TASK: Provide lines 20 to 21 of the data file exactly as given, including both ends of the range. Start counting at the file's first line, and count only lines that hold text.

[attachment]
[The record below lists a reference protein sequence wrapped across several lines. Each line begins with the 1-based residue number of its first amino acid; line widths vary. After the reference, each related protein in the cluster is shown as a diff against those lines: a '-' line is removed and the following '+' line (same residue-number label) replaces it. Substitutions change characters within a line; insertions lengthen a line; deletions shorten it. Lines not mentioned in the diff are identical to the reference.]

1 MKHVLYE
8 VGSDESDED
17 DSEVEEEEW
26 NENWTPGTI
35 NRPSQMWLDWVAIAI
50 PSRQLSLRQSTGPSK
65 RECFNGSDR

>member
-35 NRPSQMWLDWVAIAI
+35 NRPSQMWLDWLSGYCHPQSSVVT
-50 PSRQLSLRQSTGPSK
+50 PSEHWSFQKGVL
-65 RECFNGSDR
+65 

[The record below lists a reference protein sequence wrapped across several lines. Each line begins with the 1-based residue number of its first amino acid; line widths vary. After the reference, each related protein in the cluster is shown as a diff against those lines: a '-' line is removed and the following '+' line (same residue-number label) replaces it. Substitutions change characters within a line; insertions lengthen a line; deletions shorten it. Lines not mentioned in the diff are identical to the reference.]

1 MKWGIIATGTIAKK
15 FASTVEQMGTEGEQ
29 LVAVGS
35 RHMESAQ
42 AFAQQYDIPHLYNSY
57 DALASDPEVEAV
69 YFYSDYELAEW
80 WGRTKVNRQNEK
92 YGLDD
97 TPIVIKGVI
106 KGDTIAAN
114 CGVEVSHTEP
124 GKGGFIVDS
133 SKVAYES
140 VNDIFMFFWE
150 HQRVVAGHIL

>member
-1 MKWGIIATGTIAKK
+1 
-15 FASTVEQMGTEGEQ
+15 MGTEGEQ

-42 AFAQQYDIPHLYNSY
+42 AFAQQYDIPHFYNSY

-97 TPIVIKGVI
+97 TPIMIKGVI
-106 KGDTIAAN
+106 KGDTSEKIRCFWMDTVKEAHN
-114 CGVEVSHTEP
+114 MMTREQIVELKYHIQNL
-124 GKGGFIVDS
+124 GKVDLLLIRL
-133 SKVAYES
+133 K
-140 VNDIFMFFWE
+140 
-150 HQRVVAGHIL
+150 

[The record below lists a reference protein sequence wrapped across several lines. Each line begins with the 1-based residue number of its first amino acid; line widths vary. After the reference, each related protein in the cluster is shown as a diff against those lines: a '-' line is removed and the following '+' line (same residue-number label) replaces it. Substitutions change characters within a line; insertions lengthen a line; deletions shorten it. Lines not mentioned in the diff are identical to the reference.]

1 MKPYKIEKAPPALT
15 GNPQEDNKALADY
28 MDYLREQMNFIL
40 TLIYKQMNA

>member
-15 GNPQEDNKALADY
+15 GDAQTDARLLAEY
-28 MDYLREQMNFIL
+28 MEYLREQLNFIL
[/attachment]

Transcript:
35 RHMESAQ
42 AFAQQYDIPHLYNSY